The fall came and went with you still making small gains. Your mom was told to count your kicks each day to make sure your heart was still beating. I don’t know how she made it through that, she is so strong. As we approached the end of January the time came for you to be born. After a day and a half of induced labor medication, your mother was scheduled for a C-section as your heart rate occasionally dropped. I prepared for the worse.
The moment they pulled you out of the womb I remember sitting there… starring, wondering if you were ok. Your mom couldn’t see a thing and asked “Derek, is he alive?” At that moment you let out the most wonderful cry I’ve ever heard and we were overjoyed. You were here. You had made it…now what? I wasn’t expecting this outcome, I didn’t plan for this, I prepared myself for the worst and there you were 4 pounds 3 oz. breathing room air and feeding like a champ. The strength you showed gave me back my feeling of hope and my feeling of pride.
You are two years old now and just over 10 lbs. You have so much patience and are one of the most content people I have ever known. Life continues to bring you challenges that you overcome with God’s grace. The experiences I once envisioned us doing together have drastically changed but new adventures have developed in their place. I no longer dream of homeruns or watching you shoot your first buck. I now pray for an opportunity to hear you speak or watch you take a single step. The only gift I’ve ever wanted to give you has been the one out of my control, the gift of Life.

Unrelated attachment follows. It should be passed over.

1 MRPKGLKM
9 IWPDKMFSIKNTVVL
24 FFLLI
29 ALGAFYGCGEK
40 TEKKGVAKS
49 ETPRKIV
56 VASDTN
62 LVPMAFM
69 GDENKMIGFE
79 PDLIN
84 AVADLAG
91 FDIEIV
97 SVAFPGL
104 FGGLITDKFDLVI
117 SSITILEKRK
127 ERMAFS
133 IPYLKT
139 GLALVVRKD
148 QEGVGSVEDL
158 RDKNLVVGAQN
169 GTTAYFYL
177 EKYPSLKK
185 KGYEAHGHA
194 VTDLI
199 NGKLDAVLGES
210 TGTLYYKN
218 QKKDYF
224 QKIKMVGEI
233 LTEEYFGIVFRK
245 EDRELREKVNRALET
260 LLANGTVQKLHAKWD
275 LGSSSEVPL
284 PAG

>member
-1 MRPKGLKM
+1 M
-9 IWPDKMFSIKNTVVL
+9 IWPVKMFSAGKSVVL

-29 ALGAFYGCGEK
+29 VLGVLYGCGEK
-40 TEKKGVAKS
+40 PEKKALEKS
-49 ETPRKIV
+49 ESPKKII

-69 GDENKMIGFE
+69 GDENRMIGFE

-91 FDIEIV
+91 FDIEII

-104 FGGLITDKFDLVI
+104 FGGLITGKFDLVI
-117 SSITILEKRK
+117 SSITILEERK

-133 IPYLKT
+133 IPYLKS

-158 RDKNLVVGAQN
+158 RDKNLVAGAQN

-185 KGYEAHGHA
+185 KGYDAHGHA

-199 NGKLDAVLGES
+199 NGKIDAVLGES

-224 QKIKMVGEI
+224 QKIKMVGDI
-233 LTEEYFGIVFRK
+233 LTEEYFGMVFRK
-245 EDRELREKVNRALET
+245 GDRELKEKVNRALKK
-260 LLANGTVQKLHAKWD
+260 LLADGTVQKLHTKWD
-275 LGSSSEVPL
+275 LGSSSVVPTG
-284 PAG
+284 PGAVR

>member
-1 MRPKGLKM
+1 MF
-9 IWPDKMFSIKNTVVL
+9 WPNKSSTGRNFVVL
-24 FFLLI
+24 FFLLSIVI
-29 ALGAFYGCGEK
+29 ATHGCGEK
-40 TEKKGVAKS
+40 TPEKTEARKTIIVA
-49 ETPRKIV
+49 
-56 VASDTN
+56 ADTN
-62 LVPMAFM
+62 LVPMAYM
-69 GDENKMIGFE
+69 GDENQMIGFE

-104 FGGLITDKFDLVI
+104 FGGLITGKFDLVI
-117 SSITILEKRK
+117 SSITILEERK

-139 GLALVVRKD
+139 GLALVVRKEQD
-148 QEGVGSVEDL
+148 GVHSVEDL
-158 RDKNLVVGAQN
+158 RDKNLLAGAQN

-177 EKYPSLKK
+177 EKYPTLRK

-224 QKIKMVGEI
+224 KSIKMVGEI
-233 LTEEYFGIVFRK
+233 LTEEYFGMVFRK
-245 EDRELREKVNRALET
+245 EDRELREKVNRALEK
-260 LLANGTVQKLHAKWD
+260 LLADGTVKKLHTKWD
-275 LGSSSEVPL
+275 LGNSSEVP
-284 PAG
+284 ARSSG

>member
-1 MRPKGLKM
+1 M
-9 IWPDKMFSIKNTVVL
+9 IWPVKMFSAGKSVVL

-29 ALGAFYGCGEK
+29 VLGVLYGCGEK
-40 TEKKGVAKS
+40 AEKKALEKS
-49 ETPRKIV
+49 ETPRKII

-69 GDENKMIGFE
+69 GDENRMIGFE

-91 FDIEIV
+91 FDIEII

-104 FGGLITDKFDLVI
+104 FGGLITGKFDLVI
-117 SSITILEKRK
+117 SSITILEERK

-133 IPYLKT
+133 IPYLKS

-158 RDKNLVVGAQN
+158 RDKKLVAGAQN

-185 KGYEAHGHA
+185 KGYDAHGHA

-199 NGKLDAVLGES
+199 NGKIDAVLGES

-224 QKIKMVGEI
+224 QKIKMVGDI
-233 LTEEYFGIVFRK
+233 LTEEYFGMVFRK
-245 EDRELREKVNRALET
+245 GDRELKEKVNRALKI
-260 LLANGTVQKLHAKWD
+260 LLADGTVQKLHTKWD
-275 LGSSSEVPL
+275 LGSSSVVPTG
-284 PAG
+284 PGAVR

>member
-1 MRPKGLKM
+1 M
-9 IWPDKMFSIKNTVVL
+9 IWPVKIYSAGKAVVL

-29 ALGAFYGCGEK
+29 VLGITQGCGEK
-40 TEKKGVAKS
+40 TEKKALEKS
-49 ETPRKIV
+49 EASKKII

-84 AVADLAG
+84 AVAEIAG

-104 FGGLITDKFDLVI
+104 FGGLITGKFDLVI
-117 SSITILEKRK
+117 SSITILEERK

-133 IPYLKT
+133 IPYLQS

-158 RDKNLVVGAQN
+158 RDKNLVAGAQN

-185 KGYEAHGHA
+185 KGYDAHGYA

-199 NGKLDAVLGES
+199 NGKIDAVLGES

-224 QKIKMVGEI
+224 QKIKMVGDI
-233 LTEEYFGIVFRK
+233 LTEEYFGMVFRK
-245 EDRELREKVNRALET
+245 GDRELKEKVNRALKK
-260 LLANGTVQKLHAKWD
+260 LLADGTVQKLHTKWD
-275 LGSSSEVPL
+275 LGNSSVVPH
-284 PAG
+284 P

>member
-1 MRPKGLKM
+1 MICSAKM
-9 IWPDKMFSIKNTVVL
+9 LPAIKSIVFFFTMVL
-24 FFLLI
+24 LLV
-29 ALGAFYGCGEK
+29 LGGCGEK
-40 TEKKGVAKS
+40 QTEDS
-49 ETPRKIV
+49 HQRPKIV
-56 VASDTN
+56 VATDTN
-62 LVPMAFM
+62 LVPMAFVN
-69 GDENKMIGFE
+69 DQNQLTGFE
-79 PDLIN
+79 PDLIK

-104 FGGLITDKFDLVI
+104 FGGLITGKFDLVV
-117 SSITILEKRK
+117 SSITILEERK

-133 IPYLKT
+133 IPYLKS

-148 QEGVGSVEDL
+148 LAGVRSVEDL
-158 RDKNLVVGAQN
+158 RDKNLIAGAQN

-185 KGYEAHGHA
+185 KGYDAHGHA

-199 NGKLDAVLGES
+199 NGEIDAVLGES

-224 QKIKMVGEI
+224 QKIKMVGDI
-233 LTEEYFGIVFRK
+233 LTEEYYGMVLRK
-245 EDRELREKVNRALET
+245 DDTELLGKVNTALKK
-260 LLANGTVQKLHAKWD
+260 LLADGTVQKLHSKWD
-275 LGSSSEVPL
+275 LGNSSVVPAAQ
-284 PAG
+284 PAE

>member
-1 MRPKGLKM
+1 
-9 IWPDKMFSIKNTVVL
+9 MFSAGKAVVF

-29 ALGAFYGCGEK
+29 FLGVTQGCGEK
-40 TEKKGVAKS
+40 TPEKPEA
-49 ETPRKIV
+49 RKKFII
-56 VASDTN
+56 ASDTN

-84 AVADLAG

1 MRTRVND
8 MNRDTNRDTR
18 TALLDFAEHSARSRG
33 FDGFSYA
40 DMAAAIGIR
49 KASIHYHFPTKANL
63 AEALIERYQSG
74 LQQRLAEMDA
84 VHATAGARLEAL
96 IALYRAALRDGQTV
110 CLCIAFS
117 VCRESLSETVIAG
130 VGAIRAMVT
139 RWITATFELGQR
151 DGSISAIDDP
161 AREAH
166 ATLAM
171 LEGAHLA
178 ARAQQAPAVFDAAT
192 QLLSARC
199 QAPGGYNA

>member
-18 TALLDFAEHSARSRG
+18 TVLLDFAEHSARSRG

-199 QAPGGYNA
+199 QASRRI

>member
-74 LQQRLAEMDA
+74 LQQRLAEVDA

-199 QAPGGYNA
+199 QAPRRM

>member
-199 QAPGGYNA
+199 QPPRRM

You see Wyatt, you’ve taught me so much about the little joys life brings and have placed into perspective all the blessings I often take for granted. I’ve learned that being a father means to set aside my expectations, desires and wants, to truly understand and appreciate the role that God has entrusted to me. My job is to accept you as God has made you, love you as God has loved me and encourage you to find His perfect will for your life. I pray that God continues to bless you with many more years, days and unforgettable moments. I’ve been blessed to be your father and for that I am proud.
I know this article is supposed to be about me passing along a gift, so here it goes. I would like to pass this gift to the father’s reading this passage. I hope that you have an opportunity to see your son’s as I’ve seen mine. I hope that you witness their “imperfections,” their “flaws”, their “shortcomings,” and that when you do, you would display the same mercy, grace and humility that Christ has offered each of us. My initial expectations for Wyatt were performance based, selfish and honestly, shallow. Change your assumptions of what your son’s “should” accomplish and teach them to live a life that longs for an intimate relationship with God. Appreciate every moment you have together as you lead them towards the true “gift of life” that comes from knowing Christ and guide them towards eternal life.